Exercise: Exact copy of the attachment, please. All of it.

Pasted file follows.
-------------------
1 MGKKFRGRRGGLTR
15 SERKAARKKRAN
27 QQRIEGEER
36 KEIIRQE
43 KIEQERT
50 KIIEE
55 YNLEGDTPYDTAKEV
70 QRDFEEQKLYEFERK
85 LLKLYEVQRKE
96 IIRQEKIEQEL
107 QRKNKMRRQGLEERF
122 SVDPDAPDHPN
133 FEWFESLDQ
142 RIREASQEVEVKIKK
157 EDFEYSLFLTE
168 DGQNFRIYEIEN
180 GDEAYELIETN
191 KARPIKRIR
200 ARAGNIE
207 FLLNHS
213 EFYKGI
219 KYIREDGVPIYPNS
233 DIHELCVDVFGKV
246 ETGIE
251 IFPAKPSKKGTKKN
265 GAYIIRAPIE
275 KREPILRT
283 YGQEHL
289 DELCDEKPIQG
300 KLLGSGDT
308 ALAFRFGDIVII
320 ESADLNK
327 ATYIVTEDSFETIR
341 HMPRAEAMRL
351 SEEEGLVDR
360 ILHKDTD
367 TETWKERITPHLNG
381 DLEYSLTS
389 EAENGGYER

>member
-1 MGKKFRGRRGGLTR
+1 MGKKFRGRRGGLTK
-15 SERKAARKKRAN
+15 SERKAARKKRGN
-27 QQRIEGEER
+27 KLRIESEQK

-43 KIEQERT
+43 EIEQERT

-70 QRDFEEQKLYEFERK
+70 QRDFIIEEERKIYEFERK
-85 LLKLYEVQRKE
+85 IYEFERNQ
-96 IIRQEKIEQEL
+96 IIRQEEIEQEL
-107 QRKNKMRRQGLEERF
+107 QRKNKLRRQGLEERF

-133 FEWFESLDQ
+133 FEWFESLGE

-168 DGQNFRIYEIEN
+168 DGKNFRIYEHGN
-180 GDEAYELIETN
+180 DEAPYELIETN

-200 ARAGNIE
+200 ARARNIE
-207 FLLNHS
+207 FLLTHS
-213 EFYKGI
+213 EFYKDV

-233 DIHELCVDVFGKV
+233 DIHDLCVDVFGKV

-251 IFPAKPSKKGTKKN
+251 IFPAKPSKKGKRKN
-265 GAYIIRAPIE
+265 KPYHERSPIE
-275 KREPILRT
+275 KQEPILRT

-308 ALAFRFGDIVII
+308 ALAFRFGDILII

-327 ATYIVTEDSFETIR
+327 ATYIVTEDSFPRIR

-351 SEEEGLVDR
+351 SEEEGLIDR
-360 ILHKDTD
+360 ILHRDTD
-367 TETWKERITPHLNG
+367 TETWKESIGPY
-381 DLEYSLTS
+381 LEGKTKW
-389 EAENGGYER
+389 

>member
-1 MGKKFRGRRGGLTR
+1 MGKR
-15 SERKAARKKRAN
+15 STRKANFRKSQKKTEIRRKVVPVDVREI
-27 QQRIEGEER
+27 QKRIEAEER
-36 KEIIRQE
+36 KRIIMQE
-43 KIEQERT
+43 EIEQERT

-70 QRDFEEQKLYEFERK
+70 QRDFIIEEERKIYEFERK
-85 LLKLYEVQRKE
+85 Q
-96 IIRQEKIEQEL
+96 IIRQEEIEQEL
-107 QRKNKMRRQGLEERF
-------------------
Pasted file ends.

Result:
1 MGKKFRGRRGGLTR
15 SERKAARKKRAN
27 QQRIEGEER
36 KEIIRQE
43 KIEQERT
50 KIIEE
55 YNLEGDTPYDTAKEV
70 QRDFEEQKLYEFERK
85 LLKLYEVQRKE
96 IIRQEKIEQEL
107 QRKNKMRRQGLEERF
122 SVDPDAPDHPN
133 FEWFESLDQ
142 RIREASQEVEVKIKK
157 EDFEYSLFLTE
168 DGQNFRIYEIEN
180 GDEAYELIETN
191 KARPIKRIR
200 ARAGNIE
207 FLLNHS
213 EFYKGI
219 KYIREDGVPIYPNS
233 DIHELCVDVFGKV
246 ETGIE
251 IFPAKPSKKGTKKN
265 GAYIIRAPIE
275 KREPILRT
283 YGQEHL
289 DELCDEKPIQG
300 KLLGSGDT
308 ALAFRFGDIVII
320 ESADLNK
327 ATYIVTEDSFETIR
341 HMPRAEAMRL
351 SEEEGLVDR
360 ILHKDTD
367 TETWKERITPHLNG
381 DLEYSLTS
389 EAENGGYER

>member
-1 MGKKFRGRRGGLTR
+1 MGKKFRGRRGGLTK
-15 SERKAARKKRAN
+15 SERKAARKKRGN
-27 QQRIEGEER
+27 KLRIESEQK

-43 KIEQERT
+43 EIEQERT

-70 QRDFEEQKLYEFERK
+70 QRDFIIEEERKIYEFERK
-85 LLKLYEVQRKE
+85 IYEFERNQ
-96 IIRQEKIEQEL
+96 IIRQEEIEQEL
-107 QRKNKMRRQGLEERF
+107 QRKNKLRRQGLEERF

-133 FEWFESLDQ
+133 FEWFESLGE

-168 DGQNFRIYEIEN
+168 DGKNFRIYEHGN
-180 GDEAYELIETN
+180 DEAPYELIETN

-200 ARAGNIE
+200 ARARNIE
-207 FLLNHS
+207 FLLTHS
-213 EFYKGI
+213 EFYKDV

-233 DIHELCVDVFGKV
+233 DIHDLCVDVFGKV

-251 IFPAKPSKKGTKKN
+251 IFPAKPSKKGKRKN
-265 GAYIIRAPIE
+265 KPYHERSPIE
-275 KREPILRT
+275 KQEPILRT

-308 ALAFRFGDIVII
+308 ALAFRFGDILII

-327 ATYIVTEDSFETIR
+327 ATYIVTEDSFPRIR

-351 SEEEGLVDR
+351 SEEEGLIDR
-360 ILHKDTD
+360 ILHRDTD
-367 TETWKERITPHLNG
+367 TETWKESIGPY
-381 DLEYSLTS
+381 LEGKTKW
-389 EAENGGYER
+389 

>member
-1 MGKKFRGRRGGLTR
+1 MGKR
-15 SERKAARKKRAN
+15 STRKANFRKSQKKTEIRRKVVPVDVREI
-27 QQRIEGEER
+27 QKRIEAEER
-36 KEIIRQE
+36 KRIIMQE
-43 KIEQERT
+43 EIEQERT

-70 QRDFEEQKLYEFERK
+70 QRDFIIEEERKIYEFERK
-85 LLKLYEVQRKE
+85 Q
-96 IIRQEKIEQEL
+96 IIRQEEIEQEL
-107 QRKNKMRRQGLEERF